Picture Gandalf on the bridge of Khazad-d没m, only dressed in EMS action adventure pants, wielding a laryngoscope, defiantly shouting, 鈥淵oooouuu shall not coooooode!鈥

Yeah, not exactly real life.

Plus, most of those authors are paramedics, not writers, and it shows. Michael Morse and Peter Canning are those rare medics who actually possess serious writing chops. If you鈥檙e contemplating a career in EMS, read their books. They鈥檙e a realistic, warts-and-all peek into the lives (and in 鈥Rescuing Providence,鈥 one 24-hour shift) of EMS providers; calls good and bad, tragic and triumphant, silly and sublime, without any sugarcoating.

5. Steve Berry鈥檚 鈥I Am Not An Ambulance Driver鈥 series

Every medic needs to laugh now and then, and Steve captures the cultural zeitgeist of EMS perfectly in his cartoons. I have always held the opinion that EMS is far too serious a subject to take seriously. If that sounds contradictory to you, then you need to read Steve鈥檚 books. You鈥檒l find yourself snorting with laughter, while the non-EMS people look over your shoulder and wonder what you find so riotously funny. Occasionally, they鈥檒l invoke a tear as well, and that鈥檚 fine. Every panel serves to help empty out that grief box we hide under the bed and pretend doesn鈥檛 exist. It鈥檚 just good therapy.

6. A good cardiology textbook

And no, I鈥檓 not talking 鈥Basic Arrhythmias.鈥 There is nothing wrong with Gail Walraven鈥檚 book, but you need to pay attention to the first word in the title: basic. Any competent paramedic student should be well beyond the basics before graduation. Generations of medical students learned cardiology from Dale Dubin鈥檚 鈥Rapid Interpretation of ECG鈥檚,鈥 and that鈥檚 a good start, as is Mike Taigman鈥檚 鈥Advanced Cardiology in Plain English.鈥

But any competent medic these days needs to be well-versed in 12-lead ECG interpretation, and not just the relatively narrow scope of STEMI recognition. Get yourself one or all of the following excellent books:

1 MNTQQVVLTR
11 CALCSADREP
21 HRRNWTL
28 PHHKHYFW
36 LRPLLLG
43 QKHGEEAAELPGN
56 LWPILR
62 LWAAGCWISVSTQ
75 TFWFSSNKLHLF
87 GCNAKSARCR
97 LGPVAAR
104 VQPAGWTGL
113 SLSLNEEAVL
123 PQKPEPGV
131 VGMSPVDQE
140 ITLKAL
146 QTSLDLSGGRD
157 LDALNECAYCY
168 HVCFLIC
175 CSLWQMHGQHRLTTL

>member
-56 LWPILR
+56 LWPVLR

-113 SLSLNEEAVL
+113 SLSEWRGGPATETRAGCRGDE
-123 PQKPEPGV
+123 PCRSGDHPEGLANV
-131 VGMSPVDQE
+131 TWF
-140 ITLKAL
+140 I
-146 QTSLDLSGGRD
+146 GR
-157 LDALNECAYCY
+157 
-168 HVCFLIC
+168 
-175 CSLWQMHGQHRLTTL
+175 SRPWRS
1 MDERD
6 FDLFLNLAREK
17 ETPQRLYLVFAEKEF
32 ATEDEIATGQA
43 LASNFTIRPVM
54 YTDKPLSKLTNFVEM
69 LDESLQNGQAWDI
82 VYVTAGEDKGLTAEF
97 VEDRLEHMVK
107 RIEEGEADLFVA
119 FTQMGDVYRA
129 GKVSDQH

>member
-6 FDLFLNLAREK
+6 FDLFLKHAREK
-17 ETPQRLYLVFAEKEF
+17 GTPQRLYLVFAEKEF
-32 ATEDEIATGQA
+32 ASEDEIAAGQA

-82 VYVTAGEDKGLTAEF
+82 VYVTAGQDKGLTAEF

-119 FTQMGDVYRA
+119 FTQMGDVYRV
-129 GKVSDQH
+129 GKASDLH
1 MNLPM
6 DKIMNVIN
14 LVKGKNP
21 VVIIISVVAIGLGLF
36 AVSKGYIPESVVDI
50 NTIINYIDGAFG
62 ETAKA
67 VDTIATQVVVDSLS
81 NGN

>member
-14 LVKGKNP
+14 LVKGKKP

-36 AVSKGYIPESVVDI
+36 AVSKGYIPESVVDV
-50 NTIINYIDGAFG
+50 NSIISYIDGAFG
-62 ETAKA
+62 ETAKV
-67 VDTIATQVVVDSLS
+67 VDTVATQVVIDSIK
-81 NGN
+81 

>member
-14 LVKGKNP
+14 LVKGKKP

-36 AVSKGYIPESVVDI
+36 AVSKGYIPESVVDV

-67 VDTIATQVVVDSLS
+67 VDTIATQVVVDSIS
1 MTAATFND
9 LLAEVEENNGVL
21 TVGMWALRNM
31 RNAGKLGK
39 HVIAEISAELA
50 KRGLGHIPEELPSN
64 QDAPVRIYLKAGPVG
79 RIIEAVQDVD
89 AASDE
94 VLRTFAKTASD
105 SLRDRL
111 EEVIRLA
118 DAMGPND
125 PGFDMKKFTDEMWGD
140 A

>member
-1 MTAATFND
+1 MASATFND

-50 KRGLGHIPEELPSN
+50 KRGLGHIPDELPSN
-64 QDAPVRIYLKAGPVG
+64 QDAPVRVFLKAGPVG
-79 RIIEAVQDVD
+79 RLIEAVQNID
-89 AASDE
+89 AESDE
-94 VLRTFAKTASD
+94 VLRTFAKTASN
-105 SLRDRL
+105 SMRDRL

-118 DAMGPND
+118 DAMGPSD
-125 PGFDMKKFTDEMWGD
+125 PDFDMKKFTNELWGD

7. Tintinalli鈥檚 Emergency Medicine: A Comprehensive Study Guide

The hardcover 9th edition costs $248 on Amazon.

Worth. Every. Penny.

Judith Tintinalli鈥檚 book has been for years the most widely used and well-regarded text and reference in emergency medicine, and for good reason. It contains a wealth of practical knowledge for emergency medicine providers. Most of it is well above the knowledge level of the average paramedic.

That鈥檚 only a bad thing if you鈥檙e content being an average paramedic.

If you aspire to be a great paramedic, eventually you will have to seek information outside of the narrow confines of that EMS education box they have constructed for us. Tintinalli鈥檚 book is an excellent place to start.

8. Goldfrank鈥檚 鈥淭oxicologic Emergencies鈥

This book has long been the gold standard of toxicology reference texts, the leading evidence-based resource for poisonings. Given the fact that prescription and illicit drug overdoses are the leading cause of accidental deaths in the U.S., a good toxicology reference text is essential for advanced providers.

Whether you need to find the LD50 for Xanax for a 130-pound woman or the latest treatment for accidental Beta-blocker overdose, Goldfrank鈥檚 book is your best source.

9. A comprehensive medical dictionary

Every single library, from elementary school on up, has a dictionary. Your EMS library should be no different. 鈥罢补产别谤鈥檚鈥 is the most widely known, but 鈥顿辞谤濒补苍诲鈥檚鈥 is also an excellent choice.

Within their pages lies the language of your profession. It behooves you to know how to speak it.

10. A comprehensive drug reference

The 鈥Physicians鈥 Desk Reference鈥 is the accepted standard everywhere you go, but it鈥檚 a little too weighty a tome for our purposes. A good nursing drug reference like the 鈥Nursing Drug Handbook,鈥 however, is a must for paramedics and critical care paramedics. From looking up potential adverse medication interactions, IV drug compatibility, or figuring out that non-standard medication concentration your referring hospital has hanging, a nursing drug reference is invaluable.

For BLS providers, it can help identify that bewildering array of Grandma鈥檚 medication bottles in that Wal-Mart bag, or even worse, the handy-dandy weekly pill organizer with no bottles in evidence.

What鈥檚 on your list?

That鈥檚 my highly subjective and opinionated list of must-have books for EMS providers. Get 鈥榚m in dead-tree format, and if you can afford it, for your mobile electronic devices as well. Got any you think should be on the list of books for EMTs and paramedics? Let鈥檚 hear 鈥榚m in the comments.

This article, originally published on December 03, 2015, has been updated.

91视频.com columnist Kelly Grayson, is a paramedic ER tech in Louisiana. He has spent the past 14 years as a field paramedic, critical care transport paramedic, field supervisor and educator. Kelly is the author of the book Life, Death and Everything In Between, and the popular blog A Day in the Life of An Ambulance Driver.